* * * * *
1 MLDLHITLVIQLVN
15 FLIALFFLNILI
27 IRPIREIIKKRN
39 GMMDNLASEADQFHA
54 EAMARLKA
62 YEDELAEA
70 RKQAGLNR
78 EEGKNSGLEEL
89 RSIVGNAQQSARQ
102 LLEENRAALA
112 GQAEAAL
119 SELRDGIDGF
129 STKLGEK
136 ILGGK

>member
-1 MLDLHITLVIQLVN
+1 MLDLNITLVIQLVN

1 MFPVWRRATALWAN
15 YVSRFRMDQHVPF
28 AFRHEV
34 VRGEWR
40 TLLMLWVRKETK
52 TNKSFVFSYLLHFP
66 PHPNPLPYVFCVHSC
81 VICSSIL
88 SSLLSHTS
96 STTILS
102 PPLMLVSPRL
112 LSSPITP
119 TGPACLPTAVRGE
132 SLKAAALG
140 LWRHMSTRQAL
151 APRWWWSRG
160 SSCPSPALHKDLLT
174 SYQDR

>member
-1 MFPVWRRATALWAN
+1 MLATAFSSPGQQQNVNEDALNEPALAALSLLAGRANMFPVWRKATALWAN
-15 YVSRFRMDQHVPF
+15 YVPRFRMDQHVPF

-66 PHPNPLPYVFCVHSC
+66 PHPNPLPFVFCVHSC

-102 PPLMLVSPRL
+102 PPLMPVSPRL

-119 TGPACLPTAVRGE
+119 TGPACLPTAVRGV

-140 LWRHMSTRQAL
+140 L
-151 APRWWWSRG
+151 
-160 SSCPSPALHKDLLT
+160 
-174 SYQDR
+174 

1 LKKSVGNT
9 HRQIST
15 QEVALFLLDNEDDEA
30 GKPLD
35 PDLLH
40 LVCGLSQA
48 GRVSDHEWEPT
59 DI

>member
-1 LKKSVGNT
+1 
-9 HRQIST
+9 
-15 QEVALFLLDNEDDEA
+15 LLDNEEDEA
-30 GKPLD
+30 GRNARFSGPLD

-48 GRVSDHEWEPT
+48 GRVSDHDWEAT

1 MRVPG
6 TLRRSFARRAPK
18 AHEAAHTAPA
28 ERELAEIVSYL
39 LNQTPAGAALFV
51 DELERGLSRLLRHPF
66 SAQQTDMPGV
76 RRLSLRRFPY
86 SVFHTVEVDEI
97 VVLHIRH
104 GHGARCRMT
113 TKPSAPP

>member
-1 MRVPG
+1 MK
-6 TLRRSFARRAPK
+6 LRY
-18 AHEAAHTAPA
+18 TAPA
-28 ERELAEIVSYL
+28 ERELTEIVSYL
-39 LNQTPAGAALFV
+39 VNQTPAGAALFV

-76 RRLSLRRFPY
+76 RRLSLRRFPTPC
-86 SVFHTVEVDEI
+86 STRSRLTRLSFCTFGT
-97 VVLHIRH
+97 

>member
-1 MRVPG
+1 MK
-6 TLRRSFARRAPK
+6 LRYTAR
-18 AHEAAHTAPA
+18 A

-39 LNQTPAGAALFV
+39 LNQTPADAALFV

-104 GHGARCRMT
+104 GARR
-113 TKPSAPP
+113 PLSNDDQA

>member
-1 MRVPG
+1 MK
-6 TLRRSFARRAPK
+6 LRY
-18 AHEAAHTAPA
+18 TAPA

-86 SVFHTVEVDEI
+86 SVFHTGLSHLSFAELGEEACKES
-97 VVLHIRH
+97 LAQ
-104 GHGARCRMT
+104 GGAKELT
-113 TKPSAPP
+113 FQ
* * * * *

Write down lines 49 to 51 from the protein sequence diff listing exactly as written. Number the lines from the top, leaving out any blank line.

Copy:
-151 APRWWWSRG
+151 
-160 SSCPSPALHKDLLT